Salvation Army pleads for volunteers, employees

The Odessa Salvation Army has so few volunteers and employees they’ve called for a two-month moratorium on their soup kitchen and are in danger of not being able to open its homeless shelter during inclement weather.

Prior to Major Luis Melendez’s arrival in June 2021, the shelter lost several staff and volunteers during the pandemic. It also lost staff when the City of Odessa found several code violations following a bathroom remodel project and the shelter couldn’t fully open, Major Luis Melendez said.

It took several months, but the shelter is now up to code with a brand new fire alarm and suppression system, Melendez said.

“That’s what’s upsetting,” Melendez said. “Everything here is ready to go, but I don’t have employees.”

The Salvation Army has not been able to replace volunteers or crucial staffing positions for months. He is currently searching for a cook, shelter manager and shelter monitors. He’s also looking for a truck driver who can pick up donations for their thrift shop.

“For me, it’s incomprehensible that I don’t have a pool of folks or corporations or families or individuals that I can tap on and call in to help us. Everybody’s busy,” Melendez said.

The Salvation Army’s human resource director/office manager spent the last six months filling in as the cook for the daily soup kitchen, but because of her other duties during the busy holiday season, they stopped providing meals Nov. 1, Melendez said.

“This is our time for the coat drive, toy drive, Angel Tree, kettle collection,” Melendez said.

Up until Nov. 1, the soup kitchen was supplying dinner to anywhere from 12 to 30 people, Melendez said. While not all of them are homeless, many of them are struggling financially and “food insecure,” he said.

“We’ve got families with a lot of kids and they’ll come in with three, four, five family members,” Melendez said. “For them it’s either ‘Do I buy food and not pay my bills or pay the bills and let me get food at the Salvation Army because at least there’s supper here?’”

Nowadays, Melendez believes many of them are seeking help from Jesus House and other churches.

The City of Odessa has been allowing them to open an emergency inclement temporary shelter when the temperatures dip below 32 degrees overnight, Melendez said.

However, because of the staffing issues, they were only able to open five days last winter and they’ve already missed some opportunities to open this year, he said.

With overnight temps expected to dip overnight Wednesday, Melendez said he reached out to two pastor friends and they are trying to find volunteers within their congregations. If unsuccessful, the shelter simply can’t open, he said.

To make matters even worse, Melendez said he started out with two bell ringers this year, plus himself. Due to health concerns, he’s now down to one bell ringer and himself and due to his other obligations — which include interviewing job candidates — he’s only able to ring in the afternoons.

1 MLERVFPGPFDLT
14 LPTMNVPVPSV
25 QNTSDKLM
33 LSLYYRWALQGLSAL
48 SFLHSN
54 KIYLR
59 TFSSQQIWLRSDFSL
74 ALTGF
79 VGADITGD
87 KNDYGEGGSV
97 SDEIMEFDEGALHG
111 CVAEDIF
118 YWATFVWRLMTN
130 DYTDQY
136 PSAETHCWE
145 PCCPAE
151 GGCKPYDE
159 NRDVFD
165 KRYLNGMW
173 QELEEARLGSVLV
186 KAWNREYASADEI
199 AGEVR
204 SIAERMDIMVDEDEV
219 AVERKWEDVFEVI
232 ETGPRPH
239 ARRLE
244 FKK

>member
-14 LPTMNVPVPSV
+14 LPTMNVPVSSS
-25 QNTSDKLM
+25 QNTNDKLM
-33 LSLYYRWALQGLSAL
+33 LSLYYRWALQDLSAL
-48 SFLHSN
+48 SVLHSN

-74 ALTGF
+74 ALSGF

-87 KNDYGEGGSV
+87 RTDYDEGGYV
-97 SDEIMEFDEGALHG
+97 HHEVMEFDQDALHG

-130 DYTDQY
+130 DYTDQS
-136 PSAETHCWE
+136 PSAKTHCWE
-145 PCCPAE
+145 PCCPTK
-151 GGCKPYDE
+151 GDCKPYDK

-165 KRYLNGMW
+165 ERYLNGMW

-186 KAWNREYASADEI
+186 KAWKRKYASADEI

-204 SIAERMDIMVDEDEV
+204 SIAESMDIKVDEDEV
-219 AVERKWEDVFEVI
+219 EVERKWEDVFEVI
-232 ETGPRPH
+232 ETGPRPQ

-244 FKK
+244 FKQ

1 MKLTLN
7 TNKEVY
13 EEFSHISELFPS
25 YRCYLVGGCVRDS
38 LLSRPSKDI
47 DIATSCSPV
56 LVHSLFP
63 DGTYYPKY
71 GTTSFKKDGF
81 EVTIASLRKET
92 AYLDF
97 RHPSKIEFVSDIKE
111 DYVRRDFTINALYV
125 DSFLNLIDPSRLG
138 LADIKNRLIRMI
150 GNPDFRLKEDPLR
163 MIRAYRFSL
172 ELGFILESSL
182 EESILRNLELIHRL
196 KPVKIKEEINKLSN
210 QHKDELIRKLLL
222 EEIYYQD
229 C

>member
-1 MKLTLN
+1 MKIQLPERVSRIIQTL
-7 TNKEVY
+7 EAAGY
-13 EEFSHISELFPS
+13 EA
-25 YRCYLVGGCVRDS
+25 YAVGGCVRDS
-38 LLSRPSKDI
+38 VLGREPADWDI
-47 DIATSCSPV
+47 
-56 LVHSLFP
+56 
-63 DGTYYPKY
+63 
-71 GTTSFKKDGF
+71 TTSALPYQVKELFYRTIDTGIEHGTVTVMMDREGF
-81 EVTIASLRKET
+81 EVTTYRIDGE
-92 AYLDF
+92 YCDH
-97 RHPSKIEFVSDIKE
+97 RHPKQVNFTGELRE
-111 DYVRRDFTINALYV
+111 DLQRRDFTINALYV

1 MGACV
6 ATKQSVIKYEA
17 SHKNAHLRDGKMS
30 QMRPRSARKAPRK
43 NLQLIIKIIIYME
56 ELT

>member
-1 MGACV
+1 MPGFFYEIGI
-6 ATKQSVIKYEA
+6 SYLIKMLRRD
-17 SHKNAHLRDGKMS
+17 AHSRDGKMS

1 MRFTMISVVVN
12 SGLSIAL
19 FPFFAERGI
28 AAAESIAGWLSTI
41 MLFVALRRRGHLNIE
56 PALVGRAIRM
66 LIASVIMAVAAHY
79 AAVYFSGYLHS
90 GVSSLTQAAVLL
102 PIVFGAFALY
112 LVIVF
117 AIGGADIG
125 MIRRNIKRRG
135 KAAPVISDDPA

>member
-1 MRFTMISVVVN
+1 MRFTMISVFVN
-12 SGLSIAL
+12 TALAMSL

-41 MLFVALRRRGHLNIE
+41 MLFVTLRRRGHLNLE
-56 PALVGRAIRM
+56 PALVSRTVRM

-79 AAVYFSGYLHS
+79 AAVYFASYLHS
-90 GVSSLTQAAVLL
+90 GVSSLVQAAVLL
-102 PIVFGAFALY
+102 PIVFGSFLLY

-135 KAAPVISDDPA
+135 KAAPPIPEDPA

Last year, he and four bell ringers brought in more than $69,000 in donations.

He has jumped at every opportunity he’s been given to speak to civic groups and churches about the need for volunteers and staff, Melendez said. They’ve also sought help through the mail, Facebook and their website.

“A lot of people don’t know that behind the scenes or behind the shield I’m calling. I’m texting or emailing. I’m trying. I was told one time, ‘Well, you’re not asking enough.’ Well I’m asking until I don’t have a voice anymore,” Melendez said.

Melendez said even the Salvation Army’s advisory board, which should be 15-16 members, is down to six.

If there’s a coalition of churches and other nonprofits who help those in need, he’s unaware of it, Melendez said. Such a group would be wonderful, but he’s just too busy to spearhead such an effort.

The Salvation Army’s 10 employees are still able to run its utility assistance program, thrift store and monthly food bank, but it’s been difficult, Melendez said.

In 2021, nearly 2,300 people received assistance from the Odessa Salvation Army, whether it was food boxes, clothing and furniture vouchers, clothing or utility assistance, he said. Nearly 8,000 meals were served.

On top of that, hundreds of families received assistance during the holidays with food and toys.

Hiring attempts have not gone well for several reasons, Melendez said.

Some people have been unwilling to work for the wages they are offering while others can’t pass a criminal background check or are unqualified, he said. The few people they have hired haven’t bothered to show up on their first day.

They were excited about a shelter manager applicant in California until he demanded moving and housing expenses and $35 an hour, Melendez said.

“They want what I’ve learned to be is petroleum pay,” Melendez said. “We don’t have that. I’m going to be honest, we’re not competitive with even McDonald’s. We can’t pay $18 an hour. We are offering $11, $12 or $15 and $15 is at the management level…and that’s non-negotiable.”

They’ve had cook applicants whose only experience was feeding their own families. He showed one applicant their pantry and asked her how she’d cook for 40 people.

“She says, ‘Well, you would have to tell me. I don’t know,’” Melendez said. “So that’s a non-hire-able person.”

He’s been surprised by the number of people who have applied with criminal histories.

“You might ask ‘Why is the Salvation Army so strict,’ but we’re not strict. We’re flagging those who are sex offenders and people with arrest warrants. We’re not going to hire somebody who has an arrest warrant because then they’ll get arrested and we’ll have just lost an employee,” Melendez said.

He’s actually had two men apply for the truck driving position who didn’t even have driver’s licenses.

Want to help?

If you’re interested in volunteering at the Odessa Salvation Army, visit:

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